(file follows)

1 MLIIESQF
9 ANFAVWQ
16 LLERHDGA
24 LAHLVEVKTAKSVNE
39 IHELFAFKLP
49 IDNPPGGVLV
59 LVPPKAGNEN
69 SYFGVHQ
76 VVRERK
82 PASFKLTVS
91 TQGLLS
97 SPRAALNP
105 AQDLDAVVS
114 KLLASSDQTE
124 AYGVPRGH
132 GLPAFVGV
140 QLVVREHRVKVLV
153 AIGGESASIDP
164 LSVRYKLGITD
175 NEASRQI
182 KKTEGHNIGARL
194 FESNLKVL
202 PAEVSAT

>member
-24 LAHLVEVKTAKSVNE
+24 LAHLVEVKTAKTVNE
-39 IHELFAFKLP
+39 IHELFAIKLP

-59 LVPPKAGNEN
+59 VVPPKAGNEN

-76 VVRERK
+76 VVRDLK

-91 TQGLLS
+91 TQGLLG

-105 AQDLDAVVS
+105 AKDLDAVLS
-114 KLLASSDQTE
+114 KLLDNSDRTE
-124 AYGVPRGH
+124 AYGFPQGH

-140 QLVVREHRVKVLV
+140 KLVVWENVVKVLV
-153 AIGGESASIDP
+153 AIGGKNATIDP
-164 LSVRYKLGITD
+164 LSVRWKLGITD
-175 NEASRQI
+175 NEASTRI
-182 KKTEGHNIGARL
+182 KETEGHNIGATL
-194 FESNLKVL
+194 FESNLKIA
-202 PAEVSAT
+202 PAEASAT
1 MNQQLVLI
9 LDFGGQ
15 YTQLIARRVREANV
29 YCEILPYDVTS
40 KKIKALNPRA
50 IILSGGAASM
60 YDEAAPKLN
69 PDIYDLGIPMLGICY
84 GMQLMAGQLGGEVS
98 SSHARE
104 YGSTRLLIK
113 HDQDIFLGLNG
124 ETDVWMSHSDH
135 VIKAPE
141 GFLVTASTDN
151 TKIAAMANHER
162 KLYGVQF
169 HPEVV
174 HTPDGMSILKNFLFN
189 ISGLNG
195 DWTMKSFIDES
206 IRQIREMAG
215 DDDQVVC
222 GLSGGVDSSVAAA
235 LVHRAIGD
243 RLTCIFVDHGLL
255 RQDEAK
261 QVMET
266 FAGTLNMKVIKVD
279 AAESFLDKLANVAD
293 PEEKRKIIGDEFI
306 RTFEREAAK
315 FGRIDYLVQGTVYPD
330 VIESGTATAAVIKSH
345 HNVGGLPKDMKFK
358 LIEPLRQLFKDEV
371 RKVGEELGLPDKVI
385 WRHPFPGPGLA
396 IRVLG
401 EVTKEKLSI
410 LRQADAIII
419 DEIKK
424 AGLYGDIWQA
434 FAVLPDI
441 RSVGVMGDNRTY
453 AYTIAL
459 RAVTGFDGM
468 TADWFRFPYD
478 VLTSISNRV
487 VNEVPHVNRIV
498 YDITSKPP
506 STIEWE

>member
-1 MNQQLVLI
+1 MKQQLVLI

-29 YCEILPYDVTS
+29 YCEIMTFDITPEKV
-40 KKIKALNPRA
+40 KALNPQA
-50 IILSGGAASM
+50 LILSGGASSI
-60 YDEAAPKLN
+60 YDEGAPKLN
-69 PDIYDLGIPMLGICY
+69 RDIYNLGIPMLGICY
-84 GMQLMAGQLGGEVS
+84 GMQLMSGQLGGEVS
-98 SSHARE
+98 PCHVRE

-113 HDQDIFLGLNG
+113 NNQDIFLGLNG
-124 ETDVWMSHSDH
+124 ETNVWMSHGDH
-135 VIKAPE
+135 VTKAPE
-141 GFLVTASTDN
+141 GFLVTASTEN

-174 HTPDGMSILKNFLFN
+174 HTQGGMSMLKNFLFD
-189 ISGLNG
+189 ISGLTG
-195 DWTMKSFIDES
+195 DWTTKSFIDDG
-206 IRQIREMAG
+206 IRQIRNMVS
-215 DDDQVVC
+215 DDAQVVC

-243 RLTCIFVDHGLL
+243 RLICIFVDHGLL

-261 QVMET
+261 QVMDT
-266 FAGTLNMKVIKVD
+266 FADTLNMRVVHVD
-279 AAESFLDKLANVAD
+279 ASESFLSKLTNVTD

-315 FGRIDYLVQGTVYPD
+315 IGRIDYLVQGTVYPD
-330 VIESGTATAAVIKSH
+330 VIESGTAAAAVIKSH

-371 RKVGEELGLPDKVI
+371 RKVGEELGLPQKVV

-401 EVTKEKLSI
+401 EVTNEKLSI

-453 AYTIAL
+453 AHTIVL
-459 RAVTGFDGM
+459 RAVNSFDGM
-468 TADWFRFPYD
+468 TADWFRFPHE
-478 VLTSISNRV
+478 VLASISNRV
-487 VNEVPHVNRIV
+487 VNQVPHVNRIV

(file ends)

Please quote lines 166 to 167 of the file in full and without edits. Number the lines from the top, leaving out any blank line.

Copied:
-487 VNEVPHVNRIV
+487 VNQVPHVNRIV